The magnitude of difference in RNase H activities of these NNRTI-resistant mutants relative to wild-type enzyme was relatively modest (ca. fourfold). These differences, however, were consistently observed in replicate experiments. It is not surprising that the drug-resistant mutants examined here would demonstrate modest alterations in biochemical function, since these mutants are selected for in patients during therapy and likely have relatively well-preserved replication fitness. The presence of detectable biochemical abnormalities in four of these five mutants is likely to have some subtle effect on replication fitness and is consistent with the theory that drug-resistant mutants rarely predominate in the absence of drug selection pressure because they have reduced replication fitness relative to wild-type virus (12).
The mechanism of how these NNRTI-resistant mutants, which are remote from the RNase H active site, affect RNase H cleavage remains to be elucidated. There is extensive precedent in the literature that residues in the polymerase domain of retroviral RTs can have significant effects on the positioning of the RNase H domain and therefore affect the efficiency of cleavage. Mutants in the fingers, palm, and thumb subdomains of RT can affect the specificity and/or efficiency of RNase H cleavage (7, 27, 31, 32, 44, 48, 49). The alterations in RNase H cleavage seen with these NNRTI-resistant mutants may adversely impact on the replication fitness of HIV-1 through a number of mechanisms, including reducing rates of genomic RNA degradation, slowing rates of minus-strong-stop-DNA transfer, and reducing rates of PPT formation and removal. Studies to assess whether these mutants affect these different steps of reverse transcription in vivo and in vitro are in progress in our laboratory.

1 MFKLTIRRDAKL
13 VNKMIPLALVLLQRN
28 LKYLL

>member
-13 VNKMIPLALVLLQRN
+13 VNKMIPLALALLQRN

This work was supported primarily by R01-AI-041387 and in part by R01-GM-49573.
We thank Mini Balakrishnan and Michele Wisniewski for many helpful discussions, Michael Chiulli and Luis Berrios for performance of the p24 antigen assays, and Kora Fox for performance of the HIV cultures.